4. Hull October 10, 2006 at 2:44 pm | | Reply

    And as you well know John, the Executive Orders were primarily implemented by Republican President Nixon in a FAR MORE biased manner (read: quotas) than they are currently applied today. So no, you and the Doctor are mistaken in the idea that affirmative action is somehow less fair today than when Gates was a young man.

    Further, as you are also aware, the Executive Orders and Civil Rights Act have been interpreted through case law to allow applicants’ race to be taken into account. So to argue that these policies were fair then and unfair now is, again, mistaken.

    Aside from the texts of the Executive Orders which do not support your point and this “fear that the 1964 Civil Rights Act would be interpreted to mean what it says” which you have conjured from thin air (who expressed such fear? when?) you have provided no article, statistic, or study, that affirms the Doctor’s mistaken view that affirmative action used to be fair and is now somehow unfair.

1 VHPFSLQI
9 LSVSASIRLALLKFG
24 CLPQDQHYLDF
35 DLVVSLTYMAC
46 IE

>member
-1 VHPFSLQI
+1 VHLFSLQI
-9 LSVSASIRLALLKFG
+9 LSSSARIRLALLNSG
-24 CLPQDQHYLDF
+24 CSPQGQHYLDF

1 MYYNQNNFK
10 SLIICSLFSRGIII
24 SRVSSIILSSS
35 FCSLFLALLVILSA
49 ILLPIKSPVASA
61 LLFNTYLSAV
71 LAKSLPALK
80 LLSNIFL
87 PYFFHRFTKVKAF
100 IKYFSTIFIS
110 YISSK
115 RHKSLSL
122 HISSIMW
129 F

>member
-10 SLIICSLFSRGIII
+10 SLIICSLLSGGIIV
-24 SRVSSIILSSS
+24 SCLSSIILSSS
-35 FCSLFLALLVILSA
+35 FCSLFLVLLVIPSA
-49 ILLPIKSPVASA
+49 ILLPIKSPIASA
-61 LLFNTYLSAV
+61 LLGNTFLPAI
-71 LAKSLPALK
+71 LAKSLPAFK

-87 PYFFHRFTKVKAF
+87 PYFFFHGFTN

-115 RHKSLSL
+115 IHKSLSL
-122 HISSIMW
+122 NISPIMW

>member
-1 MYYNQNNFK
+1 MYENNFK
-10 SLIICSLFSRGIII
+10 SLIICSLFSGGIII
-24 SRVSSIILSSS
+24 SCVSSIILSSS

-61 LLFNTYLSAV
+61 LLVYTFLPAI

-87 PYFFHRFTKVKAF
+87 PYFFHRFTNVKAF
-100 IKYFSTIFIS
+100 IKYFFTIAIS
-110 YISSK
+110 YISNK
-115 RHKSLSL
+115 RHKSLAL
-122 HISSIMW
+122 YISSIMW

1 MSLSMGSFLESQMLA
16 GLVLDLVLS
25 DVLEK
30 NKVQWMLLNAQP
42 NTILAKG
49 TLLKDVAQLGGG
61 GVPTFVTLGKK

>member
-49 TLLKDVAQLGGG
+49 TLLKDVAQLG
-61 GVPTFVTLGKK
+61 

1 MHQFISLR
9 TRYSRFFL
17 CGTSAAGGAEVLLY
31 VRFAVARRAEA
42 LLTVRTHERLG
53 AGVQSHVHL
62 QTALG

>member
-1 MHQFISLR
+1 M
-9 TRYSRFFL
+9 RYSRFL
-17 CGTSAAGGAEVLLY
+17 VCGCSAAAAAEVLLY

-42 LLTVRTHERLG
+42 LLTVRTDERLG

5. John Rosenberg October 10, 2006 at 7:27 pm | | Reply

    You’re certainly right about how Nixon implemented affirmative action, but he wasn’t the first to implement it. President Kennedy’s Executive Order 10925 was signed March 6, 1961; President Johnson’s almost identical Executive Order 11246 was signed Sept. 25, 1965. The both required federal agencies to take “affirmative action to ensure that applicants are employed, and that employees are treated during employment, without regard to their race, creed, color, or national origin.” (emphasis added) Nixon, you will recall, was not elected until 1968, and the infamous “Philadelphia Plan” was not announced until 1969.

    Still, if you read what I’ve written I’ve never argued that affirmativ action as it has generally been implemented has ever been fair. Almost from the beginning its intent was subverted, as was clearly and demonstrably the case with the way the courts allowed the Civil Rights Act to be stood on its head.

    Thus, contrary to what you say, affirmative action did NOT immediately turn to race preferences, and one of the reasons is that people feared the Civil Rights Act meant what it said. It was not until later, after Nixon’s Philadelphia Plan and the courts’ turning a blind eye to the subversion of the meaning and intent of the CRA, that affirmative action becoma a racial entitlement program.

    Finally, NOW there is clearly a great deal of fear that the courts will interpret the Civil Rights Act the way it was written and intended.

  6. […] I wrote, immediately below (here), about Henry Louis Gates Jr. and his “C’est Moi!” justification for racial preferences […]

  7. […] last two posts (here and here) have discussed examples of what I’ve called the “C’est Moi!” defense of racial preference […]